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  • Writer's pictureLaura Beasley

Tristan Albatross breeding success is too low

Blog by Dr Steffen Oppel, RSPB Senior Conservation Scientist, RSPB Centre for Conservation Science

The life of an albatross chick between the time when it hatches from the egg until it can eventually fly away isn't particularly glorious. Hunkered down between wet grass on windswept islands in the southern oceans these chicks have to wait for their feathers to grow. They have to endure gale-force winds and driving rain, hail, and snow - and wait. Not for a few days or weeks, but roughly for 8-9 months. Some chicks do not survive that long.

A 5-month old Tristan Albatross chick begging for food (S.Oppel)

The inclement weather, however, isn't the main culprit for the loss of Tristan albatross chicks on Gough Island in the South Atlantic. Mice that were introduced by sailors have gradually learned to eat albatross chicks that are unable to fly or run away. Every year, hundreds of albatross chicks are eaten alive by mice.

The count of albatross breeding pairs and chicks

Finding out just how many chicks survive every year is a key task of the RSPB team on Gough Island. Twice each year, in January and September, the team hikes around the island and counts all Tristan albatrosses. In January adult birds are incubating eggs, and in September large chicks are counted to provide data on the year's success rate.

RSPB team hiking around Gough to count albatrosses (S.Oppel)

Breeding success on Gough is much lower than elsewhere.

On islands without invasive species, large albatrosses generally manage to raise ~60-70 chicks for every 100 breeding pairs. On Gough, however, the number of chicks that fledge out of 100 breeding pairs is significantly lower – on average only around 30-40. And this figure may even be too optimistic: the large chicks are typically counted in late September, but the young albatrosses fledge only in November, so chicks that are counted in September may still be killed by mice.

In last years’ counts only 309 chicks survived from 1453 nests – just 21%. And this is fairly typical, the Tristan albatross breeding success has suffered year after year because of the presence of invasive non-native mice. The graph below shows the breeding success of Tristan albatross since 2001. The blue line shows the average success on Gough where invasive mice are present, whilst the red line shows the average breeding success of comparable albatross species on predator-free islands. Even in the best years on Gough the albatrosses do not raise enough chicks, and the difference highlights the impact mice have on Gough's seabirds.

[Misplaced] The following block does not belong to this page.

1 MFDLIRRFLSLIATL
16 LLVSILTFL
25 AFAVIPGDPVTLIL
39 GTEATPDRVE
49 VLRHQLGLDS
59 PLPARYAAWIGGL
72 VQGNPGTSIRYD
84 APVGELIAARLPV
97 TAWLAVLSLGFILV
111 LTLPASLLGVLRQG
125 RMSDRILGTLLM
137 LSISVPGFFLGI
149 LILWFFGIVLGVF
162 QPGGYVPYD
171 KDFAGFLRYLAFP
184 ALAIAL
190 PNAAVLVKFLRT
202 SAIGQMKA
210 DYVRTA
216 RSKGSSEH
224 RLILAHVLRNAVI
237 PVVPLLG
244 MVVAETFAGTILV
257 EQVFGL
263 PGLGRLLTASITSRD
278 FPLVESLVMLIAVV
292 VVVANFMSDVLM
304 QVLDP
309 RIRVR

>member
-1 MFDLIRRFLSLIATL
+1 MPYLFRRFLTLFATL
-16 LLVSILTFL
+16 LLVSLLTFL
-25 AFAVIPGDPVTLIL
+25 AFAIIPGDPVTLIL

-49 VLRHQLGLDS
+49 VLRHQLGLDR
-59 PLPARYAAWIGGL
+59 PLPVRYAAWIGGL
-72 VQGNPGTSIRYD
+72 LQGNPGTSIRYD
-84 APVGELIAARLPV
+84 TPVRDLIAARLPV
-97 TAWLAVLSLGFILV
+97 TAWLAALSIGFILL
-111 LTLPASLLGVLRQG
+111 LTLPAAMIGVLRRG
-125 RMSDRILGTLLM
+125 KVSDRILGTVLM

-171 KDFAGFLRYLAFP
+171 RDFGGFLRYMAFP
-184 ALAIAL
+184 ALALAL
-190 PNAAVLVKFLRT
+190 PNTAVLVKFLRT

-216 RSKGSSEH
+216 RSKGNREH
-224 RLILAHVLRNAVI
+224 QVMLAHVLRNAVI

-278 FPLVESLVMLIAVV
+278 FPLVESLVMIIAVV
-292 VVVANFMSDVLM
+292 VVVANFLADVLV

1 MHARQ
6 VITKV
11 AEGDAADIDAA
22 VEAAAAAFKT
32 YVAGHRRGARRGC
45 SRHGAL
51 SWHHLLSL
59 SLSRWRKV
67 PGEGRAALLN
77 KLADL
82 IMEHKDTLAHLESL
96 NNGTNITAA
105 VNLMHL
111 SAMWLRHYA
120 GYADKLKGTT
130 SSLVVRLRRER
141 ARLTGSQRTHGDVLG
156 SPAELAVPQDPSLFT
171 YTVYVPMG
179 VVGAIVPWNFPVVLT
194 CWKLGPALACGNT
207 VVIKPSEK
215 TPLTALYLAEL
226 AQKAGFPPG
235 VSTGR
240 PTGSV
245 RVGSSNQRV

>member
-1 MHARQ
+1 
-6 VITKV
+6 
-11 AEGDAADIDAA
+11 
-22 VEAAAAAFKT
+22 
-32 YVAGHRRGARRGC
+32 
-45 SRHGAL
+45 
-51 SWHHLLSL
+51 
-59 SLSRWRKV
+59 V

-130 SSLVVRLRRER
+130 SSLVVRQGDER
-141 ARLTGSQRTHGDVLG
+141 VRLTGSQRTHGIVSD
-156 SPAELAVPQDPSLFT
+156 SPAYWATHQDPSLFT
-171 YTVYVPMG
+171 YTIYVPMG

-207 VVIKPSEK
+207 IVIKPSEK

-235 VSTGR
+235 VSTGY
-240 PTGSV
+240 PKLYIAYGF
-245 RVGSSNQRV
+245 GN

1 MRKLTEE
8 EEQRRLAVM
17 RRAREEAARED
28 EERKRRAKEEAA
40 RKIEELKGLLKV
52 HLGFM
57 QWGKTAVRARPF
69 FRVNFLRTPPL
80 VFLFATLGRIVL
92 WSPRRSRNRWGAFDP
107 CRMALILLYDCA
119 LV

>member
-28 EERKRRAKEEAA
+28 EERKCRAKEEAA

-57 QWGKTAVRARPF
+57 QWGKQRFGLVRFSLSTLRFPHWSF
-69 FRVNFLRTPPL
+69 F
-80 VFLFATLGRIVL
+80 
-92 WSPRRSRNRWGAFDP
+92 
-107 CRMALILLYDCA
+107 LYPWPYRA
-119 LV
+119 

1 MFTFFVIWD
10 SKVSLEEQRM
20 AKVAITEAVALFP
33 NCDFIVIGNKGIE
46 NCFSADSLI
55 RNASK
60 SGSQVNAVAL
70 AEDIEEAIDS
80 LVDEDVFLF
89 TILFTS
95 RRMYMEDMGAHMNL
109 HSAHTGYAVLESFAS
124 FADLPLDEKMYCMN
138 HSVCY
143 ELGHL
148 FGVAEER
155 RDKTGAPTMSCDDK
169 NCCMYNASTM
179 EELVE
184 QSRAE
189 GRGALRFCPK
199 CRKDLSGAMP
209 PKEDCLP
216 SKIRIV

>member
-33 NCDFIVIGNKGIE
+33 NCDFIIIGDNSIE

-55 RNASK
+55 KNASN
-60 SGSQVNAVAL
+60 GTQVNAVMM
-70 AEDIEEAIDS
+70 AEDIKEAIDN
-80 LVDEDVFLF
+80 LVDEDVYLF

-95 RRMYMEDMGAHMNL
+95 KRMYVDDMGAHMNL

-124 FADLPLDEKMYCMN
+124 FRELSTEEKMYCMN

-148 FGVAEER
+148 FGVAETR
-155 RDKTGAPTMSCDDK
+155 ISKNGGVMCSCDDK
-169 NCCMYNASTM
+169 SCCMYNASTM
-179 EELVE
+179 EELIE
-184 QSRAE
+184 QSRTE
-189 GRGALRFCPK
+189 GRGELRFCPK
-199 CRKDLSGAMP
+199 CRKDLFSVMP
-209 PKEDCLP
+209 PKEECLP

The breeding success of Tristan Albatrosses on Gough Island between 2001 and 2018 based on counts of incubating pairs and large chicks. Breeding success is the percentage of pairs where a large chick survives until September. The blue line is the long-term average on Gough, the red line is the typical average for other large albatrosses from islands without invasive species.

This poor breeding success is unsustainable. The Tristan albatross is Critically Endangered, and it is likely that without action this species will go extinct within a few decades.

The Tristan albatross is not the only species affected by mice. Fifteen of Gough's bird species are negatively affected by invasive mice. Smaller species, such as storm petrels or McGillivray's prions, may lose virtually all their chicks every year to mice.

However, there is hope for the albatross and other birds! The Gough Island Restoration Programme is a major conservation action, which, if successful, will remove the threat of mice from Gough Island allowing populations of Tristan albatross to recover on a predator-free island.

You can support the restoration of Gough Island by sharing this blog or donating directly to the project via the website.


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The Gough Island Restoration Programme is being carried out by the RSPB in partnership with Tristan da Cunha , BirdLife South Africa and the Department of Environmental Affairs in South Africa and Island Conservation . The programme is part-funded by the RSPB, the UK Government, the National Fish and Wildlife Foundation and other generous individuals and organisations.

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